Navigating Despair – Pieces of a Woman (2021)

Not every movie is meant to have a large audience, and sometimes the films with a narrow focus manage to make their message more impactful. Pieces of a Woman is one of the most gut-wrenching films I’ve seen in a long time, but it’s incredibly well made and driven by exceptional performances.

Kata Wéber’s screenplay follows a youngish couple in the massive crater of grief that is formed after a home birth results in the death of their infant daughter. While not advertised as being a true story, it’s undoubtedly and passionately personal. That intimate space is immensely painful, but there’s a profound truth that comes from taking the time to navigate the often unexplored. Kornél Mundruczó’s direction really serves to highlight the deeply personal nature of this relationship. It’s shot with a lot of unconventional closeups and the whole home birth scene that starts the film is done in one continuous take (which is used for a number of shots but mainly early on). Cinematography Benjamin Loeb deserves a ton of credit, not just for blocking that particular scene so effectively, but for understanding the nature of the script and making the camera bring the audience into that experience. There are a number of scenes that are difficult to watch because of their visceral nature, but that is the point and I thought they were captured very well in the visual storytelling. 

The film is incredibly well made, but it’s also very performance-oriented. Vanessa Kirby is magnificent in the lead as Martha, who just suffered this horrific loss and is left to navigate the immense pit of grief she’s left in as she and her partner drift farther away from one another in how they process that grief. Kirby’s performance is powerfully raw and guttural when it needs to be but she also carries her pain quietly throughout most of the film while it’s loud and bombastic for others around her. It’s in those moments where her body language and physical acting is remarkable.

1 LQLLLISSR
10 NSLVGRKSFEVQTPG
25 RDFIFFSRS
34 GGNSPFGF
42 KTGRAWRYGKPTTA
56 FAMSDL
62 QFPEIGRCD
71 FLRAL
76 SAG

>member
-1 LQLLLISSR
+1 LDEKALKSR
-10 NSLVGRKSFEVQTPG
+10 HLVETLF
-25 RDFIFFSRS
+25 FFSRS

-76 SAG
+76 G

Shia LaBeouf and Vanessa Kirby sharing a tender moment in the film’s catalyst moment

I know a lot of people have issues with Shia LaBeouf and his presence in this film will turn a lot of people off, but he is a talented performer. Here as Martha’s partner, Sean, we see the rare instance of the inverted character arc as the pain from their collective loss sends him down a self-destructive path. If you hate LaBeouf, this movie certainly affords you the opportunity to do just that and if you don’t hate him you can just appreciate the complicated, broken, and often repuganat character portrayal. 

Ellen Burstyn is fantastic as the helpless and misguided mother

Academy Award-Winner Ellen Burstyn is fantastic as well, playing Martha’s rich and disconnected mother. Her wealth provides her with insulation and there’s a moment during the film where she grandstands about the difficulty of her own upbringing and the struggles of her own mother in raising her. The scene is important because it shows how much conviction she has in her belief that she’s right while still being completely wrong and so distanced from her daughter. Her continued insistance that her daughter take her advice becomes loathsome but Burstyn really makes you feel it.  

There were also good supporting performances from familiar faces. Comedian Iliza Shlesinger plays Martha’s sister Anita, Benny Safdie (Good Time) plays her husband Chris, Sarah Snook (Succession) has a small role as the family lawyer, and Jimmy Fails (The Last Black Man in San Francisco) has a minuscule role as one of Martha’s co-workers. The quality of the project certainly drew a lot of talent.

Pieces of a Woman is about as “adult” of a movie as you could possibly imagine. It has a very narrow audience, but it’s a very well put-together effort, from the very obvious elements down to Howard Shore’s music. Even the costumes by Rachel Dainer-Best and Véronique Marchessault speak volumes about the characters’ internal turmoil. 

Recommendation: The filmmaking was outstanding even if the subject is pretty rough. Check it out if you’re interested, but be warned.


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